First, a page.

By AJ CRoss
I have just finished reviewing the most recent Brady List. This is the Broward County State Attorney’s list of active cases against sworn law enforcement officers. According to the current review, the Broward Sheriff’s Office (BSO) had the most active cases with deputies, sergeants, and a few Detectives making the list. Law enforcement agencies including Wilton Manors, Seminole Police, and Lauderhill were on the list as well. Fort Lauderdale came in second. The ranking is solely based on the large size of both the BSO and FLPD.
The list of charges is shocking, and includes drug dealing, human trafficking, falsifying records, stalking, kidnapping, sexual assault, attempted murder, insurance fraud, grand theft, making false statements to the FBI, and others.
The report reads like a laundry list of major crimes perpetrated by those sworn to protect civilians and enforce the law. Broward Sheriff Al Lamberti and Fort Lauderdale Police Chief Frank Adderley have strong positions regarding police misconduct and accountability. You may recall that Chief Adderley himself was investigated for possible misconduct regarding the Scott Rothstein case. Adderly cooperated fully with the investigation and insisted upon an open-airing of all his actions and decisions. Adderly’s accountability showed a top cop putting his money where his mouth. It had a positive effect on department morale, and thankfully, he was cleared of any wrong doing.
The question remains, though, that with so many officers simply not living up to their sworn duty, and with an increase in reports of corruption by law enforcement officers, who watches the watchers? The Civilian Police Boards have no real power, possessing the authority to merely review whatever information is provided to them by police internal investigations. There is no true civilian watchdog of law enforcement.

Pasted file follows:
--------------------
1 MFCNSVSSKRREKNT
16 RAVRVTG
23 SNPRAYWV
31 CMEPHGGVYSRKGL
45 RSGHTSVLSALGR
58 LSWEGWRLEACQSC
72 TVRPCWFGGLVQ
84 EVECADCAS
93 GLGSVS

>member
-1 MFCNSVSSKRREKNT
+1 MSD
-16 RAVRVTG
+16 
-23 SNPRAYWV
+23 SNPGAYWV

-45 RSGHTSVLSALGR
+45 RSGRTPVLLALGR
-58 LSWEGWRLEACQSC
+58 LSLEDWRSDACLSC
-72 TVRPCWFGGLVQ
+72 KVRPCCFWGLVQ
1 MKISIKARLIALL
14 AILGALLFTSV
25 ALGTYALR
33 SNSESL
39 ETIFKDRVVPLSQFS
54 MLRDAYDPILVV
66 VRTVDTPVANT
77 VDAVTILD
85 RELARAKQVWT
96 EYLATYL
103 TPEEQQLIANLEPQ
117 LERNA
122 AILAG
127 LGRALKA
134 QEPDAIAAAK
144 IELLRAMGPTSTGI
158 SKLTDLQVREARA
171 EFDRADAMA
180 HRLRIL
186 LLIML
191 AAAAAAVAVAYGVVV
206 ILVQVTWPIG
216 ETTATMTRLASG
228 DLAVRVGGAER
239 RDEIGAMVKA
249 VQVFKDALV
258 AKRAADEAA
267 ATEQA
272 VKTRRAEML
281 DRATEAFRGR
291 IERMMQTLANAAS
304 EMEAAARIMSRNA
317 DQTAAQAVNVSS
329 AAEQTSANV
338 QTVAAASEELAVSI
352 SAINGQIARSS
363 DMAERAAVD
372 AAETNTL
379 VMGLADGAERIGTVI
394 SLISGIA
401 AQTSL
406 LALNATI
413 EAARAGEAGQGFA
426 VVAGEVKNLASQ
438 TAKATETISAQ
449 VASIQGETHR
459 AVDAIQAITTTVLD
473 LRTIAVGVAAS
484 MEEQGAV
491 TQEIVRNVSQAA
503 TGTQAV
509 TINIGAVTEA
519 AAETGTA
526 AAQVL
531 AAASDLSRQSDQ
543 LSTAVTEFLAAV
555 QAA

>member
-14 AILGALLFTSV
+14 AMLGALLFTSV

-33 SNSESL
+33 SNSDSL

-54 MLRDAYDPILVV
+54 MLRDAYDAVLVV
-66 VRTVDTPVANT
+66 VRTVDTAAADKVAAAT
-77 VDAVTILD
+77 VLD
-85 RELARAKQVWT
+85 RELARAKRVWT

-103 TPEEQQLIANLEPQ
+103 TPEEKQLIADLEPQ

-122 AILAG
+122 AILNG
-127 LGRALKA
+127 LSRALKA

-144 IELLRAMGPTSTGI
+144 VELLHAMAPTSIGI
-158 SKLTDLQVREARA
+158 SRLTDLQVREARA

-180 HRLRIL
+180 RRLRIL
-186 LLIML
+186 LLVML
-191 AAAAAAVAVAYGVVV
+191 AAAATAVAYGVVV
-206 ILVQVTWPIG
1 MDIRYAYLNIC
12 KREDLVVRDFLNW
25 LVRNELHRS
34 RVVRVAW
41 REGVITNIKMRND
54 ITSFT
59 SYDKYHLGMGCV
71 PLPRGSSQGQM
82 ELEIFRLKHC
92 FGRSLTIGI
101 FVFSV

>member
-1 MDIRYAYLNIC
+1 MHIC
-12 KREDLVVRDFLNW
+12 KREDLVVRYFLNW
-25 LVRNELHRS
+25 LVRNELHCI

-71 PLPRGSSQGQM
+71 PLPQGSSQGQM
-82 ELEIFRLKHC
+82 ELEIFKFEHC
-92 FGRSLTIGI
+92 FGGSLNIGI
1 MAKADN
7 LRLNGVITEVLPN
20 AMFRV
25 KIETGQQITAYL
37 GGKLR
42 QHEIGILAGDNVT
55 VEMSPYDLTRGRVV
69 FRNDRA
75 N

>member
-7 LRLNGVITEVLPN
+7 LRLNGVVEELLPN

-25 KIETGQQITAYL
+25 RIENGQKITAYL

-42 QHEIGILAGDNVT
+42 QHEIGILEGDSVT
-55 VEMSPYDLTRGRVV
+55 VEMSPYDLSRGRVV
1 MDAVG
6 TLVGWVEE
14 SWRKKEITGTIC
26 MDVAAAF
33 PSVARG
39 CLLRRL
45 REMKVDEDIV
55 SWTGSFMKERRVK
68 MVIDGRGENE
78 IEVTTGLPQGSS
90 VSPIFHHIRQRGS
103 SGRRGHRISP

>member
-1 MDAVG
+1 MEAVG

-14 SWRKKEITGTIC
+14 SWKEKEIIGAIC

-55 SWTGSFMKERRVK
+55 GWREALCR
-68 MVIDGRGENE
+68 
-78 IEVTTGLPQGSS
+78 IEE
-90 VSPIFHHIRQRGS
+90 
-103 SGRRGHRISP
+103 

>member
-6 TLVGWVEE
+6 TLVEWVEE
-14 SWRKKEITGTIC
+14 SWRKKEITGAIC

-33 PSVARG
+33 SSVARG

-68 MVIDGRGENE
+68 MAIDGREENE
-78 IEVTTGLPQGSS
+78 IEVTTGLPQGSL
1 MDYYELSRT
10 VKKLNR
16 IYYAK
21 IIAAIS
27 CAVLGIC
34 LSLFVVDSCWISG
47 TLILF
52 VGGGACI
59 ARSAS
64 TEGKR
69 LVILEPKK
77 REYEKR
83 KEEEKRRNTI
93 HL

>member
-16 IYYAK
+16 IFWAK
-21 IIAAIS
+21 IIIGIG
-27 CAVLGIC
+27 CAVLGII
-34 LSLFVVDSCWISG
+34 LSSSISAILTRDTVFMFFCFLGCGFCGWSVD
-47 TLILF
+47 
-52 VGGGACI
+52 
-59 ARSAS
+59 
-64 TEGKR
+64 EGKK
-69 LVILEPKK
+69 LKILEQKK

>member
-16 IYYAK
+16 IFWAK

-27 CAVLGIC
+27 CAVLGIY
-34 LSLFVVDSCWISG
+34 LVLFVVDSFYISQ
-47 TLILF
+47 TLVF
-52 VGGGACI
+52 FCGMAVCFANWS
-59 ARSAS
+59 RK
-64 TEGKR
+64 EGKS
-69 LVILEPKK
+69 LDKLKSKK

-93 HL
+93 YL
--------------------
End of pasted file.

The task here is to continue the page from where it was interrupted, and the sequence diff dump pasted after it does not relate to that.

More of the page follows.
Critics say that the Brady List is shorter than it should be, with close to 200 active cases unreported. They say this is because the state attorney’s office does not want to give an accurate picture of how many police officers are actually being investigated. Is this for fear that the information would cause panic, unrest, or lack of confidence in local law enforcement? Maybe. But even if that was the case, the list is certainly bad enough.
I know many cops personally, and I respect what they do and who they are as individuals. I feel great anger on their behalf whenever a bad cop thinks that he or she is somehow above the law. I think it is high-time to create an External Affairs Department, with the authority to investigate misconduct and crimes by law enforcement: a separate entity not controlled by the State Attorney or an agency they are investigating, totally impartial and reporting directly to the City Manager or Commission. Even were such a board not to oversee arrests or prosecution, a separate apparatus would be a mark of both fairness and transparency.
I do not know if this is a permanent solution, but as the list criminals with badges and guns grows, something cries for justice. It is unfair to honest cops and their image, and a blow to public trust. To those good cops on the streets, thank you for your service, integrity and commitment to public service.